1

Perhaps ritual isnt the right word but hopefully I can explain. So I am attracted to orthodox Christianity and its culture but I dont believe any of it. I like its fasting ritual many of its holidays, its worship and etc. and being in the west its easy to find like minded people to make that a part of my life or rather part of my practice. Buddhism by oneself is basically reading suttas and meditation since there is no local sangha but I find I would like to integrate more in my life so I can inundate my existance around buddhism without monasticism. I cant become a monk I have a wife and children. Is there anything like a Buddhist lifestyle beyond the 5 precepts for laypeople to follow to make it more "holy"?

0

5 Answers 5

1

There is Uposatha, a day of observance and an opportunity for increased practice. Lay people take on extra precepts to live more closely to the life of an arahant. Uposatha is typically observed based on the lunar calendar so at least twice a month on the new moon and full moon. Some people observe Uposatha more frequently. Suttas AN 8.41, AN 3.70, and AN 10.46 are about Uposatha.

Ideally you take the eight precepts from a monk. This could be done online. If that isn't possible, read the eight precepts out loud to yourself the morning of uposatha. Then the morning after uposatha, read the five precepts out loud to yourself. This replaces the eight.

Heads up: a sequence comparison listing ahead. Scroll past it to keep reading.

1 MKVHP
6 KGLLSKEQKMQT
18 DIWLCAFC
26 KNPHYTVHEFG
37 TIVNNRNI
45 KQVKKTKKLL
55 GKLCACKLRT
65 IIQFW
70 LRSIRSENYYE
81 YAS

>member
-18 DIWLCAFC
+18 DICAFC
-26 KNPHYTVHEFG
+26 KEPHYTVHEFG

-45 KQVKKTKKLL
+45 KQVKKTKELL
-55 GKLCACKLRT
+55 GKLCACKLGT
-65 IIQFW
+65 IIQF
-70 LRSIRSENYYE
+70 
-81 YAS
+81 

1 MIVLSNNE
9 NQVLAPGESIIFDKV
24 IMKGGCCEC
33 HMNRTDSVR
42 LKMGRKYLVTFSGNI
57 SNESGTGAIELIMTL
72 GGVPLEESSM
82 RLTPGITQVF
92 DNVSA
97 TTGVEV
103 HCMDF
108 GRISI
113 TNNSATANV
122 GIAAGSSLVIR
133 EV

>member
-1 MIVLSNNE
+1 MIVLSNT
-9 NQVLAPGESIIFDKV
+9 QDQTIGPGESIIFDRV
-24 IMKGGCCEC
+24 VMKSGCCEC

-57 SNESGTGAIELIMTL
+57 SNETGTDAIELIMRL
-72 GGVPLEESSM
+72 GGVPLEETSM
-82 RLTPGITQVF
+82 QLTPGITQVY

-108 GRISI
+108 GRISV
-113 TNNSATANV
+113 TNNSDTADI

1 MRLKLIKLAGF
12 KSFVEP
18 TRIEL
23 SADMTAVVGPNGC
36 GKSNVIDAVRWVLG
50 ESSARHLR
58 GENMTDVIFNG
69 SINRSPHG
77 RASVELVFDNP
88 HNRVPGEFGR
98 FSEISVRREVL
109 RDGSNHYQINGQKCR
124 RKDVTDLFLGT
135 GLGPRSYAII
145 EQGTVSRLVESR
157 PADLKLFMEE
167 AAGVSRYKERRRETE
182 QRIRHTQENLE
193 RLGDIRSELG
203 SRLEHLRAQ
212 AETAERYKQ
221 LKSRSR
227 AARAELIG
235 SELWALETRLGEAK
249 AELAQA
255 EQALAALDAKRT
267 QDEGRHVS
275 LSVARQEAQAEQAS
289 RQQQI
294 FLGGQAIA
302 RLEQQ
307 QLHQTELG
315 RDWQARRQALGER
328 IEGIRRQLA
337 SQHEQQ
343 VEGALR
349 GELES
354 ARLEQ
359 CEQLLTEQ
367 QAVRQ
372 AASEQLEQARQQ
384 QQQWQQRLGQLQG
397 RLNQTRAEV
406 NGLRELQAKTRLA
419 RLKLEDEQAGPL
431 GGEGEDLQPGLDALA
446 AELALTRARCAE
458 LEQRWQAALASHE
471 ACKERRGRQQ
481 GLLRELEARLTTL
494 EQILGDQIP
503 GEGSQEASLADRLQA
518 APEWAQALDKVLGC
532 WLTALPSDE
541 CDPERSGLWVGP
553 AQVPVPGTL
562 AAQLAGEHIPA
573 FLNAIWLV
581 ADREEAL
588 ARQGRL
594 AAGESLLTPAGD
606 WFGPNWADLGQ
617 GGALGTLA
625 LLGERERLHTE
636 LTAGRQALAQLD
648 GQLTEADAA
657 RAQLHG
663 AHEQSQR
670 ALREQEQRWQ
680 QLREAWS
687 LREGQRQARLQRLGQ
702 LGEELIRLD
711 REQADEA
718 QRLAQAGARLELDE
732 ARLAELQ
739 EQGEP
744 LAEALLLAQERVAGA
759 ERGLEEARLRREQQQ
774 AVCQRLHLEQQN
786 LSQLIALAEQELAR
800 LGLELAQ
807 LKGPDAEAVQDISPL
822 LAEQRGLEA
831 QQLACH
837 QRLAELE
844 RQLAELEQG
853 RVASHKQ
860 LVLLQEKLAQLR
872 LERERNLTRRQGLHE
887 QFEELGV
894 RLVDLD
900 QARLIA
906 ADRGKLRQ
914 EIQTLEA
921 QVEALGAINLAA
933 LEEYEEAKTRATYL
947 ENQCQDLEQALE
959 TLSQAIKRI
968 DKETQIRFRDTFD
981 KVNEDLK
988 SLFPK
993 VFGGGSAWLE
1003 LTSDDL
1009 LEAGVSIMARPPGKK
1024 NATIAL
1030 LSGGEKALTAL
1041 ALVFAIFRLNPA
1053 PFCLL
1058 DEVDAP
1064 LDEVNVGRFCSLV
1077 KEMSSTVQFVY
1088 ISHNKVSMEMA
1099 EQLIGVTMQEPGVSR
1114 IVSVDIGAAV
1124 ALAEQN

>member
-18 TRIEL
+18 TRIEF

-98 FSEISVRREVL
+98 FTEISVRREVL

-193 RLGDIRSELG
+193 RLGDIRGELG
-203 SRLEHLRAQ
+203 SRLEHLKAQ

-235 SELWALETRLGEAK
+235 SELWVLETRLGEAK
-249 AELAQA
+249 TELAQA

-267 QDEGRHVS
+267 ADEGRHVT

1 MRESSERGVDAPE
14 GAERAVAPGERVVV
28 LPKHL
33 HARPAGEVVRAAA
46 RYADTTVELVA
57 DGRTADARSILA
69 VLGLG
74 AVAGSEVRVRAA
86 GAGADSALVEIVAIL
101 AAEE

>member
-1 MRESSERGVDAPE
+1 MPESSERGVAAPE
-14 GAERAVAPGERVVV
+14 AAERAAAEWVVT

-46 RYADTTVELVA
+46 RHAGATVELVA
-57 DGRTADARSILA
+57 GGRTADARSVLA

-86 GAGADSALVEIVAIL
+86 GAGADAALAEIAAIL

An explanation of the eight precepts.

https://en.wikipedia.org/wiki/Uposatha

1

Holly buddhist life starts with Uposatha-Sila (8), and not only many many monks, even the Sublime Buddha, had wife, child, and often more to give up than common men. There is less holly in common life while going after sensual pleasures and gains of own kind, or?

1

I think those who stay in Theravada countries (Sri Lanka, Thailand, Myanmar) could give better info. I don't.

However, as far as I know there are the following events or rituals for lay persons:

  • Ceremony to undertake the 5 precepts and take the 3 refuges, administered by a monk
  • Uposatha every new moon and full moon at least, where the 8 precepts are followed
  • Daily chanting of various verses like the 3 refuges
  • Daily short periods of meditation or study of scripture
  • Giving alms to monks who are on their alms round, or giving them food in the monastery
  • Charity to the monastery
  • Giving the gift of a robe at the Kathina Festival
  • Vesak Day festival at the temple
  • Getting a monk to chant or bless, for various reasons like moving into a new home or getting married